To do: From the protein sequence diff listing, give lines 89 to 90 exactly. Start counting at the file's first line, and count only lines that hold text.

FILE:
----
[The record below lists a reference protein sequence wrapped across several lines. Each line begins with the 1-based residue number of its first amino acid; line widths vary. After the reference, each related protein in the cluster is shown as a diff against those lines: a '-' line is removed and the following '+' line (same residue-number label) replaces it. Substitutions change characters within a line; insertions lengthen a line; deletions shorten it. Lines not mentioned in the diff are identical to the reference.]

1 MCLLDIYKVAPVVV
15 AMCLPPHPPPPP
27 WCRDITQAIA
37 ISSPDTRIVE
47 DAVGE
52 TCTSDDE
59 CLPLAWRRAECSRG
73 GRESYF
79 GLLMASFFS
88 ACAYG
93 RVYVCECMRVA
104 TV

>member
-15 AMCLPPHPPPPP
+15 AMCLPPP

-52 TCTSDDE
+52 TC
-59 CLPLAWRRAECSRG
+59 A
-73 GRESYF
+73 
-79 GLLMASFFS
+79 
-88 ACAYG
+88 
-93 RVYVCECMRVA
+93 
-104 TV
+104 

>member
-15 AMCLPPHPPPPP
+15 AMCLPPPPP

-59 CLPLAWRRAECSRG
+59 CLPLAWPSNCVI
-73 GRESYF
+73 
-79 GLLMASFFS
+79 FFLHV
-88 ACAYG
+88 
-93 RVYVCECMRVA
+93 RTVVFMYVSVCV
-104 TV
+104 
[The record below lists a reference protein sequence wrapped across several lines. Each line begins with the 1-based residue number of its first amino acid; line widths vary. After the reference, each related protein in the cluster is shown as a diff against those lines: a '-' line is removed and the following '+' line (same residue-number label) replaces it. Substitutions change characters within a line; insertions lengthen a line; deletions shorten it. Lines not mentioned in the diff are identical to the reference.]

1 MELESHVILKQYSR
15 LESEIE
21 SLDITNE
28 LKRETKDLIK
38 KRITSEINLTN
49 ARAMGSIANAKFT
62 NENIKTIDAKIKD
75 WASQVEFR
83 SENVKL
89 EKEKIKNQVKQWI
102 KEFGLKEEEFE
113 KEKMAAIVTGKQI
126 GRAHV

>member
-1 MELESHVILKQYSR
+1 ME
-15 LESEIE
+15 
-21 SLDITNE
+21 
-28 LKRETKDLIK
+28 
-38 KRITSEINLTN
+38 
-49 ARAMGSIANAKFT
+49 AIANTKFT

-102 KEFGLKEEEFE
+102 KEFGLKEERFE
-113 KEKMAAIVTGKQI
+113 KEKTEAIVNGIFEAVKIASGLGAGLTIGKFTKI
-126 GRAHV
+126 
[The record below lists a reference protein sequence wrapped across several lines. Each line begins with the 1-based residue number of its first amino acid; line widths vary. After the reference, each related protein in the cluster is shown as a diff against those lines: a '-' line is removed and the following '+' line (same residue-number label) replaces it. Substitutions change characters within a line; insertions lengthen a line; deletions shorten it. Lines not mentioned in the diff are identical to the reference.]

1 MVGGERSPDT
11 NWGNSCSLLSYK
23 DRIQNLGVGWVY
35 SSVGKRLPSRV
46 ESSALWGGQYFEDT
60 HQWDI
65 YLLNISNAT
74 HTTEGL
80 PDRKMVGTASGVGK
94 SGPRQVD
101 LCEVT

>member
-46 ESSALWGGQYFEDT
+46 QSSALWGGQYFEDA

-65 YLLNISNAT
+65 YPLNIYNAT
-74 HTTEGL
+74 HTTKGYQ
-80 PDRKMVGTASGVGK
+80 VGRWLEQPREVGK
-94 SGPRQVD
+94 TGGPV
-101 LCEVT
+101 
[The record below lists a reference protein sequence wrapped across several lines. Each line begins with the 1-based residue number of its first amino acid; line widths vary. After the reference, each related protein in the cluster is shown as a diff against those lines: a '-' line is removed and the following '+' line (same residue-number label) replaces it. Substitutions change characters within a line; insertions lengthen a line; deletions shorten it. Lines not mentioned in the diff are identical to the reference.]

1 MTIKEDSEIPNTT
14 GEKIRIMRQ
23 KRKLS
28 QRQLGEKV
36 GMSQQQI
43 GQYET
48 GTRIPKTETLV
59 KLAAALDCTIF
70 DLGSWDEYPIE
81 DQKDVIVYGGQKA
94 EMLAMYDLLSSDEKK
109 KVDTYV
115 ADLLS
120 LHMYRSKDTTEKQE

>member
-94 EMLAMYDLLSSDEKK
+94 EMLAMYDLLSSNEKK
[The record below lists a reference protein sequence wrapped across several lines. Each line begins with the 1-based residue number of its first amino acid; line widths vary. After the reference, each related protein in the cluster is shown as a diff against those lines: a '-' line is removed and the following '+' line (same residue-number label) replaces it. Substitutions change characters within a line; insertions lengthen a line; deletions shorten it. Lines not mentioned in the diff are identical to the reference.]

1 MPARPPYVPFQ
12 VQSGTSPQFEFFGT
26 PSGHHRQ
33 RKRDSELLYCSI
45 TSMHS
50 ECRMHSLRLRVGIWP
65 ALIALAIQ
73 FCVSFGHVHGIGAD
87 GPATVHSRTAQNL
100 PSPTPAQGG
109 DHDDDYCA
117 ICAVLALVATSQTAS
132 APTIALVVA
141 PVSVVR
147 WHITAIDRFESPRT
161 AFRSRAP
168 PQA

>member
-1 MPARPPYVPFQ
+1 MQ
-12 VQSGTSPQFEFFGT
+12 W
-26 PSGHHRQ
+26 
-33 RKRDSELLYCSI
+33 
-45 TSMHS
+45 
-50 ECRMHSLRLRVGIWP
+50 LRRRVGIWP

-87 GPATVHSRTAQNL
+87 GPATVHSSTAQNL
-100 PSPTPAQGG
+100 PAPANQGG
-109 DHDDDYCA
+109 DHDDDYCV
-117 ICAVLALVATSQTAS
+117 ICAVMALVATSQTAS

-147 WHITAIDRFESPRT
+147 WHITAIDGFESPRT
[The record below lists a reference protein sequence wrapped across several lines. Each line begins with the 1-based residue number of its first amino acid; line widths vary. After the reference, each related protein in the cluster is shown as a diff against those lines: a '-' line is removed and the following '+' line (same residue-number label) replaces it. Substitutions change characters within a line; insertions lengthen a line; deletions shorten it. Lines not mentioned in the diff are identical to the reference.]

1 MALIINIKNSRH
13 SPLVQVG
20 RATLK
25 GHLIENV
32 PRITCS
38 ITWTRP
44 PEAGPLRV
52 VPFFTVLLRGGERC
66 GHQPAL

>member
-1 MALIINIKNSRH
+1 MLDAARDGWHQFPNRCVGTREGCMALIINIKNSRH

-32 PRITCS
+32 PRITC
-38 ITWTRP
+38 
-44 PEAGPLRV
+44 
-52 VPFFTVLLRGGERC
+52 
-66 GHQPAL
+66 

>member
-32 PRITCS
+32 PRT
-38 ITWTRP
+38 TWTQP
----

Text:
94 SGPRQVD
101 LCEVT